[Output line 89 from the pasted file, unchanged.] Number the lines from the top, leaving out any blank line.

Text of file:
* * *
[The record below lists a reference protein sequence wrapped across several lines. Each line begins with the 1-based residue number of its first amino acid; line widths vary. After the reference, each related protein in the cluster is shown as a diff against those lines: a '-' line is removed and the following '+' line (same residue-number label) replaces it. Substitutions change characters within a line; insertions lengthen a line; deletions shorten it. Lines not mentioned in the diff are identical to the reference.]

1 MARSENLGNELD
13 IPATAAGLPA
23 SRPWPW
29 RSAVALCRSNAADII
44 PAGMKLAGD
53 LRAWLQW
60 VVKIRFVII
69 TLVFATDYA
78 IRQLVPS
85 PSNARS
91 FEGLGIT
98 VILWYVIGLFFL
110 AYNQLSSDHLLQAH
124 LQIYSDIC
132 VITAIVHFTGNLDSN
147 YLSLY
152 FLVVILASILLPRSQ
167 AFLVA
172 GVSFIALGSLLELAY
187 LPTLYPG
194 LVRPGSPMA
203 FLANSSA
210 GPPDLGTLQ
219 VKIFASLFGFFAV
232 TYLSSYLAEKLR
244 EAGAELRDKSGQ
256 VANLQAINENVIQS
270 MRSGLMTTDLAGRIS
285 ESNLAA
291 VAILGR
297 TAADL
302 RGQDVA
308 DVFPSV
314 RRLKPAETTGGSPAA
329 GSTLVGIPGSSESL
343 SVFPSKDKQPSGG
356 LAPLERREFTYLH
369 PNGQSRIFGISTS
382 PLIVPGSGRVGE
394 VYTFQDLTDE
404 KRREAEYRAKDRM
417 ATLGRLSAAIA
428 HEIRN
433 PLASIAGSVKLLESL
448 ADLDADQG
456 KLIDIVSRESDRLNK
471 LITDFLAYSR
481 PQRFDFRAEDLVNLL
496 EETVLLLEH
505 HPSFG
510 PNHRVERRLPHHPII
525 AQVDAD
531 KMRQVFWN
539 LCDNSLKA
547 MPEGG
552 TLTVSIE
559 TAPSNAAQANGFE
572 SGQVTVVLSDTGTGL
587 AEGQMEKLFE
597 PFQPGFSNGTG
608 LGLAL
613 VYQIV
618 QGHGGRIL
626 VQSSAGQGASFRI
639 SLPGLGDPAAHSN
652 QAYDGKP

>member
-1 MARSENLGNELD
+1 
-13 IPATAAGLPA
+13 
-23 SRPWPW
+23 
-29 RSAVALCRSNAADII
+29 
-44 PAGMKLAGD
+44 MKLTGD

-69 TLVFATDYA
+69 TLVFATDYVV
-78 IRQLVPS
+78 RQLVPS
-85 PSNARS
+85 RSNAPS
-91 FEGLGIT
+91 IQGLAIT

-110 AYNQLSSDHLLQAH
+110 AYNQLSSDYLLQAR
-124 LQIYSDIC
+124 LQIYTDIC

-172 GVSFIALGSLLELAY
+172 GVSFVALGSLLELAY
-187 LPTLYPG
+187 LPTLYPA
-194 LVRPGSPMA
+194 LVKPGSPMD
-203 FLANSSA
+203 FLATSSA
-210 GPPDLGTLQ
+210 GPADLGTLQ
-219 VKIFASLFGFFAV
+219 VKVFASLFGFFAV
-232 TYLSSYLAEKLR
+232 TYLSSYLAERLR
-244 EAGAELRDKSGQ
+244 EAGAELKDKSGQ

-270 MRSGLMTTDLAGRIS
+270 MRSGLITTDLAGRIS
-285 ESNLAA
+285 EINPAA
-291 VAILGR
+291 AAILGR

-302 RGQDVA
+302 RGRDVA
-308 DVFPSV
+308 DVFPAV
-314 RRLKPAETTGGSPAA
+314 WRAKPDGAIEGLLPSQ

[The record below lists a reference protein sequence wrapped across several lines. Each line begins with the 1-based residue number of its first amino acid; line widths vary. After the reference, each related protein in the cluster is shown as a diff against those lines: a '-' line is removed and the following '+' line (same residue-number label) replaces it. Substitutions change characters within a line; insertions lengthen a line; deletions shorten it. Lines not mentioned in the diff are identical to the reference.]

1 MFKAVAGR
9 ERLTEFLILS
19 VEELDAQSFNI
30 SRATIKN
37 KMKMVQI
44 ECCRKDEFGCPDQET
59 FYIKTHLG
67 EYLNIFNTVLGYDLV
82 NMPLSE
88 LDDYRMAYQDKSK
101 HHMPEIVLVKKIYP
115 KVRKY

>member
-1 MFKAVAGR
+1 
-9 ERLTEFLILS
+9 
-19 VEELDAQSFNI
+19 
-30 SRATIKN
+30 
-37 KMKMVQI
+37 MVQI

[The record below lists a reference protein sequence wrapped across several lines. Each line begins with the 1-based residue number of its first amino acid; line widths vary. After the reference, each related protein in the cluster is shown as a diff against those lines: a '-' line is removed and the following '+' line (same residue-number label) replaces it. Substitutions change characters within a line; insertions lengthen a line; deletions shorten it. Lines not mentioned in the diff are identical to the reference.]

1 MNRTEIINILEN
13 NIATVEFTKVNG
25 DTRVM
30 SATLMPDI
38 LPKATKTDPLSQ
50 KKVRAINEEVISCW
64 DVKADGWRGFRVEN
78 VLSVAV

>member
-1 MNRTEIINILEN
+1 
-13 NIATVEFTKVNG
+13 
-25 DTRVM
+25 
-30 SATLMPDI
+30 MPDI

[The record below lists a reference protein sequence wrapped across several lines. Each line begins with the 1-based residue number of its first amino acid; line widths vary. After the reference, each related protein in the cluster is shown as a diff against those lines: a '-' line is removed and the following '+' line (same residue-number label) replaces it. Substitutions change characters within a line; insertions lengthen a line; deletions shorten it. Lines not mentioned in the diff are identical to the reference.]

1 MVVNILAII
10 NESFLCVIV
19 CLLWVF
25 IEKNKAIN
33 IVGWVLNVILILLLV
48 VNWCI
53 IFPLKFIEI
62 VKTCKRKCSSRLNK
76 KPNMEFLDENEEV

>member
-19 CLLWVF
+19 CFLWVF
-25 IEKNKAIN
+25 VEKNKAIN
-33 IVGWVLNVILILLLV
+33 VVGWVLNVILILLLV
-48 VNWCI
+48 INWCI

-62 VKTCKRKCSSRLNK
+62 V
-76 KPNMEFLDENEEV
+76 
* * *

-124 LQIYSDIC